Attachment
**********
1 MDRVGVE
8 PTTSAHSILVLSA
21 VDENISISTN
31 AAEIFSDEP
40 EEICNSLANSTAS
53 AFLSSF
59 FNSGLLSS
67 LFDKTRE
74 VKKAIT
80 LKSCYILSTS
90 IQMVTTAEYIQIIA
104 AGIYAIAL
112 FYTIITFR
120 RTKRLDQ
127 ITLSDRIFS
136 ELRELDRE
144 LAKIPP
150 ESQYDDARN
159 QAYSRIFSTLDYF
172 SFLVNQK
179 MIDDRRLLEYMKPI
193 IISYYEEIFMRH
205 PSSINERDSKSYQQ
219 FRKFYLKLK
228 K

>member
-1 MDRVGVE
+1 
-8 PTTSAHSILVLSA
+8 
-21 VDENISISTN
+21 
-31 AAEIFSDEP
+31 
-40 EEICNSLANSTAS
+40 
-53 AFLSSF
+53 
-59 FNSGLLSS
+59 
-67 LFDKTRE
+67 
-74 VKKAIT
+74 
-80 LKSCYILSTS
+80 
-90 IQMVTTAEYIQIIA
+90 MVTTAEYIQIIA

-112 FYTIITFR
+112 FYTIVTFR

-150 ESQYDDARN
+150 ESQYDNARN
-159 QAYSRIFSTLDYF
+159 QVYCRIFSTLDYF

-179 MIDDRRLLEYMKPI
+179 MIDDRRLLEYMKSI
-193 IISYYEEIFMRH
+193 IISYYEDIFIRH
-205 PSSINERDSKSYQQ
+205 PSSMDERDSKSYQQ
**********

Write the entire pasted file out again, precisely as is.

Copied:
1 MDRVGVE
8 PTTSAHSILVLSA
21 VDENISISTN
31 AAEIFSDEP
40 EEICNSLANSTAS
53 AFLSSF
59 FNSGLLSS
67 LFDKTRE
74 VKKAIT
80 LKSCYILSTS
90 IQMVTTAEYIQIIA
104 AGIYAIAL
112 FYTIITFR
120 RTKRLDQ
127 ITLSDRIFS
136 ELRELDRE
144 LAKIPP
150 ESQYDDARN
159 QAYSRIFSTLDYF
172 SFLVNQK
179 MIDDRRLLEYMKPI
193 IISYYEEIFMRH
205 PSSINERDSKSYQQ
219 FRKFYLKLK
228 K

>member
-1 MDRVGVE
+1 
-8 PTTSAHSILVLSA
+8 
-21 VDENISISTN
+21 
-31 AAEIFSDEP
+31 
-40 EEICNSLANSTAS
+40 
-53 AFLSSF
+53 
-59 FNSGLLSS
+59 
-67 LFDKTRE
+67 
-74 VKKAIT
+74 
-80 LKSCYILSTS
+80 
-90 IQMVTTAEYIQIIA
+90 MVTTAEYIQIIA

-112 FYTIITFR
+112 FYTIVTFR

-150 ESQYDDARN
+150 ESQYDNARN
-159 QAYSRIFSTLDYF
+159 QVYCRIFSTLDYF

-179 MIDDRRLLEYMKPI
+179 MIDDRRLLEYMKSI
-193 IISYYEEIFMRH
+193 IISYYEDIFIRH
-205 PSSINERDSKSYQQ
+205 PSSMDERDSKSYQQ